Given that these girls and women lived lives (in some cases, whole lives) of brutality, drudgery, and shame, stripped of all basic human rights — even their names — while working for free for the financial benefit of those Catholic institutions, I think my meaning could hardly be clearer.
Ms Griffin asks why families sent their daughters to Magdalene laundries and why, at the end of their wasted lives, those families did not claim their bodies. Ms Griffin urges that I answer her with “honesty and common sense” and without resorting to clichés. I’ll do my best with the first two, but the last may present me with a difficulty. Is it a cliché to say that girls and women were sent to the laundries for the sin of having had unsanctioned (and not always consensual) sex?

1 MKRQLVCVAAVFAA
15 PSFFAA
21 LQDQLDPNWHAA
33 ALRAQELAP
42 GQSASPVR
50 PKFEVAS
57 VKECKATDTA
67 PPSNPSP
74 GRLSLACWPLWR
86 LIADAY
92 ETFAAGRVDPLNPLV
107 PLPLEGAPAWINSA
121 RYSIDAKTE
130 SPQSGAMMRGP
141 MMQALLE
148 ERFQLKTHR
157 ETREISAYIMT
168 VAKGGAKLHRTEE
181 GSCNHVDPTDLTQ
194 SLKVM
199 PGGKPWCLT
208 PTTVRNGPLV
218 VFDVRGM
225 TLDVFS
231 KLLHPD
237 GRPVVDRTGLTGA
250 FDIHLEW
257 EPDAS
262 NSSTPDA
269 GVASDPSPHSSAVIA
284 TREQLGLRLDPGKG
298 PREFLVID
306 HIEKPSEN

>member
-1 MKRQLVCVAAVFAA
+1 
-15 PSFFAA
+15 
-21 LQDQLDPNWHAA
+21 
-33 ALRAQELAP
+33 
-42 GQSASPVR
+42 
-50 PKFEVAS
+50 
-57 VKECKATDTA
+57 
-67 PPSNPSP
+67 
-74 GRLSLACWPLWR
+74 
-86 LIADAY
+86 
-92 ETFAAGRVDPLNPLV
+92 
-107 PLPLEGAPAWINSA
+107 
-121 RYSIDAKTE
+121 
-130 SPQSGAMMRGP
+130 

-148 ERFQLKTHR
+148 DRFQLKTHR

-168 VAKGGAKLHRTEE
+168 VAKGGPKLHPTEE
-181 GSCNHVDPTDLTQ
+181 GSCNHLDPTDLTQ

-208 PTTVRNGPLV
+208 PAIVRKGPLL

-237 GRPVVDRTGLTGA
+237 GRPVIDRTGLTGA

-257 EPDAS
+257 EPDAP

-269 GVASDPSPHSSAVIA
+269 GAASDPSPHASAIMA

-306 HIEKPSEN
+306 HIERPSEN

Is it a cliché to say that families behaved as they did because of the curtain-twitching Ireland in which they lived?
Is it a cliché to say that Ireland was corrupted from top to bottom by a sex-obsessed version of Catholicism which resulted in an Ireland where family bonds took second place to “respectability”, where girls and women identified only by their initials slaved their lives away and where 796 dead children lie unidentified in a mass grave in Tuam?